Here is a Tweet discussion leading up to the correct answer which will likely surprise many.
Gaga Over Real Estate
Thinking back to 2005, I recall this magazine cover.
Gaga Over Real Estate
Things do not get any better than Time Magazine going "gaga" over real estate, right on the cover.
The media reflects the mood.
I wrote about it at the time and accurately called the top even though sentiment is extremely hard to judge.
- March 2005: It’s a Totally New Paradigm
- June 2005: Home $weet Home Top Call
- September 2006: Updating the Arrow after Home Prices Drop
Gaga Over Tax Cuts
In January 2018, nearly everyone was giddy over Trump tax cuts and business investments that are not likely to happen.
In February, investors were so convinced stocks could not drop that they were shorting the VIX more and more every time the VIX rose.
Things finally snapped.
With nearly everyone so hell-fire convinced inflation is on the way, I propose Inflation is in the Rear-View Mirror.
Before anyone shouts that I have lost my mind, please read the discussion about what inflation really is and how things work in the real economy.
If the Fed reverses course will it be as bullish as before or will investors react as if the curtain was pulled on the Wizard of Oz?
Peak Equity Sentiment?
Have we seen peak sentiment in equities this cycle?
I do not know the answers to those questions, nor does anyone else, but valuation speaks for itself, as noted in Sucker Traps and the Arithmetic of Risk.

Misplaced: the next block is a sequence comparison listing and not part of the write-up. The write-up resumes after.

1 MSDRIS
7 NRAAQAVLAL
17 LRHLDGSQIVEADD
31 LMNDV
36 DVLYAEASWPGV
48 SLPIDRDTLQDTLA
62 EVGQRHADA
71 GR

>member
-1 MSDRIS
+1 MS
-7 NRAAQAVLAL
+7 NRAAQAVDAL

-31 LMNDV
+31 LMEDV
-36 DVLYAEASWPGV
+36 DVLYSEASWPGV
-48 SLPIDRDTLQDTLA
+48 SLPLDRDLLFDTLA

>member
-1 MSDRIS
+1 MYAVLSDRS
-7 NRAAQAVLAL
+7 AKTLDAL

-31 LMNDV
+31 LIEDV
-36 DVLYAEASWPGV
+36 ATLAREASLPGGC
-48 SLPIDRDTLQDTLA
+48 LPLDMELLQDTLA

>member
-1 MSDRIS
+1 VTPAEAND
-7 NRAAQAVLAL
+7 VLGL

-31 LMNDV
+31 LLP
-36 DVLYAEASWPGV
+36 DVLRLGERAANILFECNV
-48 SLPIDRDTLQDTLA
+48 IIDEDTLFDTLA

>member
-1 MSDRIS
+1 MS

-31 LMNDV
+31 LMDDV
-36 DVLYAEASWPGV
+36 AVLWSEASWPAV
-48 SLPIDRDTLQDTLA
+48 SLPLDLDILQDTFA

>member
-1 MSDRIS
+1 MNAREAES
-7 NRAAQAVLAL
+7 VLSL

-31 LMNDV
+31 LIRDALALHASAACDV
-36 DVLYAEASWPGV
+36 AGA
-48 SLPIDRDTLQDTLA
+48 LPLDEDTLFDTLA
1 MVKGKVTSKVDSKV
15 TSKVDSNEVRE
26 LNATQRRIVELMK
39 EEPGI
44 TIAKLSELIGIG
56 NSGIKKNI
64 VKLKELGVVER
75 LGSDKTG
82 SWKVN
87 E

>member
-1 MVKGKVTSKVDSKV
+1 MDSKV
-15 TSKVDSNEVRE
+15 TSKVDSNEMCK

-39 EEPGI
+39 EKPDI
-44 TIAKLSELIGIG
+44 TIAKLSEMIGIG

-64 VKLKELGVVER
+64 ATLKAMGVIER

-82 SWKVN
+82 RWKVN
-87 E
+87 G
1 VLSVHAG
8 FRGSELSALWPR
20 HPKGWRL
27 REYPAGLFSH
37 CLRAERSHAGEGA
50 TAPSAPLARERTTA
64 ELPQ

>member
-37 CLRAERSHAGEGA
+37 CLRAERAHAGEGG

In regards to the VIX massacre, what happened? Inflation fears? Rate hikes? Anything?
You can conjure up a catalyst, but what really happened is there was a sudden sentiment sentiment change regarding the notion that being short volatility was a guaranteed smart thing to do.
Junk Bond Whales
Junk bonds and equities are correlated. They both represent risk assets.
Four days ago I noted that a Mutual Fund Whale Goes "All In" On Junk Bonds.
Just like the VIX speculators, the junk bond whales have no concerns about valuation.
How does BST do market timing? The fund uses a computer program.
Bear in mind, many of the securities in the ETF are extremely illiquid. A credit manager informed me that "up to 90% of the bonds in HYG don’t trade on a daily basis."
What can possibly go wrong?
Buy the Dip!
With "buy the dip" so overwhelmingly pervasive, there does not have to be any catalyst for a sustained decline.
I strongly suspect there will not be one.
- Does anyone recall a catalyst in November of 2007, one month ahead of the Great Recession? If there was one, what was it?
- Does anyone recall Bernanke's denial on the housing bust?
- Does anyone recall Greenspan's worry the economy was overheating in summer of 2000, right before the dotcom bust?
Regarding question three, the FOMC minutes show Greenspan was concerned about overheating right before the dotcom crash.
What will change this time?
The same thing that changed in 2007 with equities, 2006 with housing, and 2000 with dotcom stocks.
The pool of greaters fools will eventually run out, and it won't take a recession or a drop in earnings (although both are coming).
Here's something to think about: Perhaps the pool of greater fools has already run out. If it has, when will you know?
Mike "Mish" Shedlock